Thomas Clasen

Women, who need safe sanitation the most, are often left out of crucial sanitation-related decisions at households, a study says.

Does gender matter when it comes to sanitation? Apparently, it does. Women suffer more than men in case of poor access to sanitation that compromises their health, mobility and freedom. Since there is a possibility of being sexually assaulted or harassed while answering nature’s call in the open, they hesitate to drink enough water to avoid urinating leading to various diseases like urinary tract infections, heat stroke, kidney infections, etc. Women often hold the urge to defecate due to the lack of access to sanitation leading to chronic constipation and intestinal damage.

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Maybe beliefs that faeces were impure also caused people to look at the practice of containing faeces in the latrine pit in the house as a ‘sin’ is one reason but there are so many others.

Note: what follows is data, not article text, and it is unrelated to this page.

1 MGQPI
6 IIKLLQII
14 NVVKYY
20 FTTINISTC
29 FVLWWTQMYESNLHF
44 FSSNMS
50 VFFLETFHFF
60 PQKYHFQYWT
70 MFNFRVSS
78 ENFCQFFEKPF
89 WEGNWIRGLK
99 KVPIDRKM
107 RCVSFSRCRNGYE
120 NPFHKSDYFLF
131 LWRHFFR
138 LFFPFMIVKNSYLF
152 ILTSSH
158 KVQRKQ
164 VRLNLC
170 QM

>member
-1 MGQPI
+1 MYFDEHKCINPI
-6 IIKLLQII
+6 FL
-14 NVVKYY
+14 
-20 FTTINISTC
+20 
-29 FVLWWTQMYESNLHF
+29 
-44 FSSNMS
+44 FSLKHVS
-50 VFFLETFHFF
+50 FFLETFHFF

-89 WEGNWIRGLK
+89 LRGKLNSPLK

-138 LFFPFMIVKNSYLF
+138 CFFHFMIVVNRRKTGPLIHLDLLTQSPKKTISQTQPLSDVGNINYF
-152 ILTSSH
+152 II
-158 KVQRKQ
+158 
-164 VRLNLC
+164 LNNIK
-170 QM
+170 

Of the one billion defecating in the open globally 66% live in India, of which 92% live in rural areas. Despite concerted government efforts for the last three decades to promote sanitation, India continues to lag behind in terms of access to basic sanitation facilities. Odisha in eastern India, is among the lowest performing states in terms of toilet coverage, and recent evidence shows that open defecation is high in the state. Even among households who have toilets, many do not use them.

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